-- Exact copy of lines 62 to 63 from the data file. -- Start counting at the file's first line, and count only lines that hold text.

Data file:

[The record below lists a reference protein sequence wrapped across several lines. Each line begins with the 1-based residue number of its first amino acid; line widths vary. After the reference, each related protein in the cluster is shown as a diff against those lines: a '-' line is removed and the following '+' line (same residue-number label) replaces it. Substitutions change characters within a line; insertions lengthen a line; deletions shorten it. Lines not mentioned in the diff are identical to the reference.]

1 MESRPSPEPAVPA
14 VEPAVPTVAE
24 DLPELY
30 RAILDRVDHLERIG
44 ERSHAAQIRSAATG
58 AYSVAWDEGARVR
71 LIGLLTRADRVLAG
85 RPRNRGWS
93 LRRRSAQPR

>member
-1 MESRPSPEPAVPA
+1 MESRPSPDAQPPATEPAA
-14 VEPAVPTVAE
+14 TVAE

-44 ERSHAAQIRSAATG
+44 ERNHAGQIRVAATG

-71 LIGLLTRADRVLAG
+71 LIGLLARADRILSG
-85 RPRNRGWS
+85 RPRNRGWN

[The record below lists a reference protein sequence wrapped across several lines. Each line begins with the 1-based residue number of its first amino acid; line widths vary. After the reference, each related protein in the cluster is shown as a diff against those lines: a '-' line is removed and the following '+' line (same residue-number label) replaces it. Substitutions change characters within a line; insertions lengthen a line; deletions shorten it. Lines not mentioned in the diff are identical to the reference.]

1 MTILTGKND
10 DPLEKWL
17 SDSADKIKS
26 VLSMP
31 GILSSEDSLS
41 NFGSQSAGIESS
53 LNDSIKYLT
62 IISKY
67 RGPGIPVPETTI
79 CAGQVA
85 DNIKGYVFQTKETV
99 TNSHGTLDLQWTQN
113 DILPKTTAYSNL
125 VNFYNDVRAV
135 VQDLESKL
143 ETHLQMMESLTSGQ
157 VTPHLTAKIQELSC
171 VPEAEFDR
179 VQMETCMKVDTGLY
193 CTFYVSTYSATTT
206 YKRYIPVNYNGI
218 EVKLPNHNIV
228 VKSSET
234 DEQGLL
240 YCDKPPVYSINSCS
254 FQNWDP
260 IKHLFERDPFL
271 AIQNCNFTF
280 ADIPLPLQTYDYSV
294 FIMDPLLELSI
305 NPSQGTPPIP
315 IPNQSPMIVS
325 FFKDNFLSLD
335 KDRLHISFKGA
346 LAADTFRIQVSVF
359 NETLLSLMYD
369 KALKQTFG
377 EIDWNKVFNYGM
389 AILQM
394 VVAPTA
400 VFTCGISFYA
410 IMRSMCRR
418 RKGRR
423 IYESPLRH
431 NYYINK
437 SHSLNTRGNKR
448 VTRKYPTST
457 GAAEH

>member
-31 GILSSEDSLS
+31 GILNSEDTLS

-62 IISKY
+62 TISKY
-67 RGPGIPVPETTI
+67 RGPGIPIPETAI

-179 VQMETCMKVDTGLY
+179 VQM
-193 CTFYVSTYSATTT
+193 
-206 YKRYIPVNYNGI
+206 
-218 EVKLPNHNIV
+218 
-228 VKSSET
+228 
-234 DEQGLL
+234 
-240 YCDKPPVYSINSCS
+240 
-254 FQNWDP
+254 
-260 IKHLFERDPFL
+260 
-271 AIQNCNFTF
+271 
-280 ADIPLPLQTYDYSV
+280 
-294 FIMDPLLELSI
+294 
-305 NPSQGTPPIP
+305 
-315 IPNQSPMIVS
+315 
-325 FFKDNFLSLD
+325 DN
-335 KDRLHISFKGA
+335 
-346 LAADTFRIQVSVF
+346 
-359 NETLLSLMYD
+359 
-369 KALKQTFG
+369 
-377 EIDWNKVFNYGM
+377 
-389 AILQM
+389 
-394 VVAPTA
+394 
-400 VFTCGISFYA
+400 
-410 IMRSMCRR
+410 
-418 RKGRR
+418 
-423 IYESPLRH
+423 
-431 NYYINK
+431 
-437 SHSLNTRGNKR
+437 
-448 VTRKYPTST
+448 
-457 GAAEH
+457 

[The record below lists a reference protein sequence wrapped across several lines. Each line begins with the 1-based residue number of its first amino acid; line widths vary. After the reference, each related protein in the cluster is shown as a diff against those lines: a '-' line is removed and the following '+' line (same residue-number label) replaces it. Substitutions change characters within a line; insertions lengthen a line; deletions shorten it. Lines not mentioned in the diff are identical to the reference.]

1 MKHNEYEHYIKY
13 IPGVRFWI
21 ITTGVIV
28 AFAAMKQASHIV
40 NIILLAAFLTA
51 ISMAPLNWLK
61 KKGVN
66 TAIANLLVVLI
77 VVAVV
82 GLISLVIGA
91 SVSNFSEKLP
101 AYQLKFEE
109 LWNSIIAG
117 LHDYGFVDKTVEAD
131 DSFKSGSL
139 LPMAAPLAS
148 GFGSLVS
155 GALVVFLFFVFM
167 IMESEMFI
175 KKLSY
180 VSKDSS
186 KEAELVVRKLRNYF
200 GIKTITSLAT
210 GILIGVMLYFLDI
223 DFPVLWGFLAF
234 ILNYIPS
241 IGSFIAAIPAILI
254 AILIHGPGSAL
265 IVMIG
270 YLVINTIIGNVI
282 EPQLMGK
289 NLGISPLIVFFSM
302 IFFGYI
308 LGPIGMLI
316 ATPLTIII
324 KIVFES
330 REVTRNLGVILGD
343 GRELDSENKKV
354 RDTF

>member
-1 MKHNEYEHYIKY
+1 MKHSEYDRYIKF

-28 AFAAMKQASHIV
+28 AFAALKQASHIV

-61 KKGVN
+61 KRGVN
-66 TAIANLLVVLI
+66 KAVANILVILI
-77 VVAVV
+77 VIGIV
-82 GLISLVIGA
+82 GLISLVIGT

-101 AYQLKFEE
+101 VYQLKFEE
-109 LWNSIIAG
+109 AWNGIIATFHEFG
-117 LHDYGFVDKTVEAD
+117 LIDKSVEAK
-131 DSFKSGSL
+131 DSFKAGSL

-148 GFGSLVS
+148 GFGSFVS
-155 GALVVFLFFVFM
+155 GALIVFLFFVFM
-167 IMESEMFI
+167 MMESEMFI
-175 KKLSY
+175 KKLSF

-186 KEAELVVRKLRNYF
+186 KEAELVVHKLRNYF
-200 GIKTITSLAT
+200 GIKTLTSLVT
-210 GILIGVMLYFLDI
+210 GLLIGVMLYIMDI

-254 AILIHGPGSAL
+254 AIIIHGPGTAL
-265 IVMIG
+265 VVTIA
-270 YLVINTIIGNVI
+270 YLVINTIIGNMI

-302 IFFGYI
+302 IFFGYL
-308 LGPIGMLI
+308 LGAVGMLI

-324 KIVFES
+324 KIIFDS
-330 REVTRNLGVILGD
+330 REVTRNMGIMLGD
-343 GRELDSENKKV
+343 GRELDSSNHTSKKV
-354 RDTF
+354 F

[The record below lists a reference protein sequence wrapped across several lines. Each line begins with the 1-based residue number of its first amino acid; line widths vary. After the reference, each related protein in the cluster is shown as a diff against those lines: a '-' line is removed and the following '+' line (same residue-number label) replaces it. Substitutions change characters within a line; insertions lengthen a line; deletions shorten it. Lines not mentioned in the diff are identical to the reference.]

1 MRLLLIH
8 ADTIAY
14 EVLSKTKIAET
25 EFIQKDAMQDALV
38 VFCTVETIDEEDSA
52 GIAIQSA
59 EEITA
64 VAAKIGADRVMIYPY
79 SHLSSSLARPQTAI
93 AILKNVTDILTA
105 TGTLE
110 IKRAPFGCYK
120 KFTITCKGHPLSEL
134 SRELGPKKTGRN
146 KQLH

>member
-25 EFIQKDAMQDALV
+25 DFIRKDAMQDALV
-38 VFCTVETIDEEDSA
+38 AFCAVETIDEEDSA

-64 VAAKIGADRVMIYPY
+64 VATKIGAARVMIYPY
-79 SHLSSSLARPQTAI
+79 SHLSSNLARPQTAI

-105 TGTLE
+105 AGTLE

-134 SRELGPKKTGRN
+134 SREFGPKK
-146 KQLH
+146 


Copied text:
394 VVAPTA
400 VFTCGISFYA